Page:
Concussion Education: In the student-athlete's neighborhood

Concussion Education: In the student-athlete's neighborhood

Phil Hossler, ATC
When any athlete sustains a sports concussion, sensitive, trained and compassionate neighbors are needed to monitor the athlete’s recovery. For student-athletes, this managing team or neighborhood includes coaches, athletic trainers, parents, physicians, teachers, school nurses and school psychologists along with concussion specialists. This tip card provides checklists and practical strategies on educating everyone on the signs and symptoms of concussion in student-athletes with tips for support and accommodations.
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Full Description

A concussion is a mild traumatic brain injury. Often times the term “head injury” is used, but it is far more accurate to use the term “brain injury” since the brain has been traumatized. This concussion tip card guides everyone from parents to school and athletic staff to recognize concussion symptoms. It explains how to provide the student-athlete with cognitive rest, emotional support, assistance and accommodations in school, and guidelines for safe return to play.
Details
Item CESN
Pages 8
Year 2011

Authors

Phil Hossler, MS, ATC

He is the certified athletic trainer at East Brunswick High School in East Brunswick, New Jersey and has authored 3 texts for high school athletic trainers, parents and athletes. His most recent publications on concussion and school sports are Getting A-Head of Concussion: Educating the student athlete’s neighborhood and Concussion Policy: A construction guide for schools . He has also developed a Player’s Contract with the Team Poster to encourage student athletes to promptly report concussion symptoms. Mr. Hossler has had 30 articles published in various professional, coaching and teaching magazines. He has written for, been featured in or been interviewed for over 85 magazine, newspaper, radio and television outlets on topics related to high school athletic health.

Phil Hossler is a member of four halls of fame, including the New Jersey Athletic Trainers’ Society, New Jersey Interscholastic Coaches Association, New Jersey State Interscholastic Athletic Association and the National Athletic Trainers’ Association.

Contents

This tip card helps...

  • physicians examine and treat athletes
  • parents understand changes at home
  • friends be aware of concussion symptoms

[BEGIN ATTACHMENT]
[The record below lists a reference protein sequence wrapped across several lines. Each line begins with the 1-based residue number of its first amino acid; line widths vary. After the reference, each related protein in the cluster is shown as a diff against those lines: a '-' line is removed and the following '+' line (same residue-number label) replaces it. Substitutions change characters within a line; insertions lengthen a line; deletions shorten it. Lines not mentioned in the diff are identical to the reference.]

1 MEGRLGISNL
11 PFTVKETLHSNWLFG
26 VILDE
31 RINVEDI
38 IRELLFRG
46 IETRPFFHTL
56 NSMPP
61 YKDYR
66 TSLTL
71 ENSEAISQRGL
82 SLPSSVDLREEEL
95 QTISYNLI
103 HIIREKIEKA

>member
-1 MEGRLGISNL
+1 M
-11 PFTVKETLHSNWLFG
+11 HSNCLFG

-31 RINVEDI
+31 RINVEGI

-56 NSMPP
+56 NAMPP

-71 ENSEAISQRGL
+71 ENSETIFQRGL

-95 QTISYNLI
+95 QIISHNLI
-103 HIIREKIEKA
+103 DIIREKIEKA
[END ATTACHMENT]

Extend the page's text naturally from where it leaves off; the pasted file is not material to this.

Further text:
• educators make classroom adjustments
  • school nurses oversee school programs
  • coaches recognize and refer
  • athletic trainers assess and monitor

Table of Contents

Who is in the Neighborhood?

Signs and Symptoms of Concussion

When Can I Return to Play?

Physicians in the Neighborhood

Parents in the Neighborhood

     Tips for caring for your child in the first 24 - 48 hours…

Friends in the Neighborhood

     Check any changes you might notice in your friend...

Teachers in the Neighborhood

     School tips for helping the student...

School Nurses in the Neighborhood

     Tips for school nurses…

Coaches in the Neighborhood

     Tips for coaches…

Athletic Trainers in the Neighborhood

     Tips for athletic trainers…

Conclusion

References

Excerpts

Sample excerpt. Preview only – please do not copy.

Who is in the Neighborhood?

Student-athletes share enthusiasm, motivation and dedication in sports. When any athlete sustains a sports concussion, sensitive, trained and compassionate neighbors are needed to monitor the athlete's recovery. For student-athletes, this managing team or neighborhood includes coaches, athletic trainers, parents, physicians, teachers, school nurses and school psychologists along with concussion specialists.

Parents in the Neighborhood

As a parent, you know your child better than anyone else in the neighborhood. Any injury to your child's head, face or jaw has the potential to be dangerous. Since the danger may not appear immediately, the first 24 hours after the injury are vital to determining how serious it may be.

Tips for caring for your child in the first 24 - 48 hours…

· Do not leave your child alone for long.

· Use only Tylenol or acetaminophen for headaches.

· Avoid excessive eating and drinking.

· Avoid bright, loud and noisy environments.

· Be very aware of negative changes; any sign or symptom that has gotten worse needs immediate medical attention.

· Mental and visual rest is as equally important as physical rest. Reduce the amount of reading and electronic devices activity for several days.

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